Āyurveda is an ancient system of health stemming back to the Vedic period in India. The first written references to the principles of the Āyurvedic healing practice are 5000 years old, but it is understood that the oral tradition extends back even further. A holistic approach to wellness, Āyurveda (the “science of life”) aims to balance and harmonise the mind, body, senses and spirit, promoting longevity, connection to nature, and greater spiritual clarity. Āyurveda’s primary focus is the prevention of disease, aiming to maintain a healthy body and mind so that disease doesn’t occur. In the case that disease does arise, āyurveda will treat the problem and set up prevention against reoccurrence.
Āyurveda stresses the role of the pancamahabhuta’s (five great elements), in making up everything, and everyone in the universe. Ether (akaśa), air (vāyu), fire (agni), water (apas), and earth (prithvi) are present within everything without exception – nothing can exist without the interaction of all five elements. However, the quantity of each element present within any being varies and this is where we see differentiation in qualities. The same rule applies to the make-up of human beings. Āyurveda pairs up the pancamahabhutas into three dosha’s, or bodily humours. Vāta (ether and air), pitta (fire and water), and kapha (water and earth) are all present in every person, however usually one or two of the doshas will be predominant. These inconsistencies in quantity from person to person are what define us as individuals and carve our physical and psychological features.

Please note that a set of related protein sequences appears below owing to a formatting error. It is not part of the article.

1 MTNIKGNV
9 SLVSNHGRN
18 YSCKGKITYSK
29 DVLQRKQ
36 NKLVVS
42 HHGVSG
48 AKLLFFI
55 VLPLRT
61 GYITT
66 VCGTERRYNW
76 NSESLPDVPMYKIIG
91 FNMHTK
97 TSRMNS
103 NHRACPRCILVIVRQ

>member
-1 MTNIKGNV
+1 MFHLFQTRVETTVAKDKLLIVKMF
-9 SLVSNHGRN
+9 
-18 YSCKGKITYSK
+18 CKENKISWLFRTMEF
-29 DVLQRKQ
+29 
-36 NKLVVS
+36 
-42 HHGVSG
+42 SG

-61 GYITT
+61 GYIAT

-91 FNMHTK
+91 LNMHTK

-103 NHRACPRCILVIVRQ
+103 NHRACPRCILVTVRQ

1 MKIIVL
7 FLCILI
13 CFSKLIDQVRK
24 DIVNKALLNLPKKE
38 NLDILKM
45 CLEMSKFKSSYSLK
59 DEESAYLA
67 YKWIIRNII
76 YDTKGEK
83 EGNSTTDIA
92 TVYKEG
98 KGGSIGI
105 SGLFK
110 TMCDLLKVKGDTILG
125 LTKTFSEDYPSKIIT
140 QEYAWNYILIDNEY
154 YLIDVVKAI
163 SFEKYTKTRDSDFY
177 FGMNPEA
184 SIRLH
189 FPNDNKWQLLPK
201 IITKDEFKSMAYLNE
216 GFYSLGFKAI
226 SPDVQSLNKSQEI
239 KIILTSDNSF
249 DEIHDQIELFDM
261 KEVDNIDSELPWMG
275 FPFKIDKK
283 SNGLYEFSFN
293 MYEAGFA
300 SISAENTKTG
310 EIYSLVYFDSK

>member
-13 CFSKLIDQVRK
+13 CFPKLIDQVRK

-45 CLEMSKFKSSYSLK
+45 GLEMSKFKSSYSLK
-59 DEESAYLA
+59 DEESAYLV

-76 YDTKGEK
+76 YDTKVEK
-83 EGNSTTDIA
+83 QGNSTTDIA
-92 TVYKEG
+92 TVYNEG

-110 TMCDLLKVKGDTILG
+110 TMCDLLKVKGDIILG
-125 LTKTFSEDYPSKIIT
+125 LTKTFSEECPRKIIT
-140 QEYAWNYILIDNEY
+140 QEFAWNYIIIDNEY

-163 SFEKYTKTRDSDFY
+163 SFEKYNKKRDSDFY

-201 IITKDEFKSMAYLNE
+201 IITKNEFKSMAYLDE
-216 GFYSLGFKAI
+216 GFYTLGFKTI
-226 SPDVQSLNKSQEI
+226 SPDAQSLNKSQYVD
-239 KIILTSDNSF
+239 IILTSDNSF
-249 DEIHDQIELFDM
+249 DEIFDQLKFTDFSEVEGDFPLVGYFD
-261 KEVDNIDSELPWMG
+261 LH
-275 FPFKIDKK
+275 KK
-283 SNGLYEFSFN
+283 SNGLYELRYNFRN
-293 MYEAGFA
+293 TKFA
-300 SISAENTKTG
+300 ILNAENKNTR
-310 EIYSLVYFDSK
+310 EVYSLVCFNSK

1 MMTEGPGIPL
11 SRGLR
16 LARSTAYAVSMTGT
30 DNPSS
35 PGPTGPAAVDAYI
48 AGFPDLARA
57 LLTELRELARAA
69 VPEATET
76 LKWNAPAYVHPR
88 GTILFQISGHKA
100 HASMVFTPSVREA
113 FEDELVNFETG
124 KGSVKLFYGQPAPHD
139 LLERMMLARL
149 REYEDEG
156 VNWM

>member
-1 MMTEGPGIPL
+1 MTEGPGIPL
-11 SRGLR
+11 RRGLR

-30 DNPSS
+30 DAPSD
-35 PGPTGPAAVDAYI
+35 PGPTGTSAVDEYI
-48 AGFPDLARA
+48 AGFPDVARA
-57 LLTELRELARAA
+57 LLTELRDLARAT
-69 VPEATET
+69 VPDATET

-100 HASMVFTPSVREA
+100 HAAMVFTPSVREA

We are each born with a certain balance of doshas, which is our natural state, known in Āyurveda as “prakriti”. However, due to a broad range of temporal, social, and lifestyle factors, our doshic balance often shifts away from its natural state. This current state of being is known as “virkriti”. The aim of Āyurveda is to return a state of natural harmony and balance – essentially lining up our vikriti with our prakriti. This is done through diet (ahara), lifestyle (vihara), and through the use of various herbs.
According to Āyurveda, a disease state (Roga), is due to a disequilibrium of the doshas, whereas, one is in a state of health when the doshas are in a position of balance. Due to multiple factors of contemporary life, maintaining a state of balance is a difficult task, however āyurveda outlines three main causes of doshic discord: improper use of the senses (asātmyendriyārtha samyoga); improper use of the intellect (prajñāparādha) – making certain lifestyle choices even if you know they are bad for you, such as smoking cigarettes; and, temporal factors (parināma), such as weather, time of year, or time of life.
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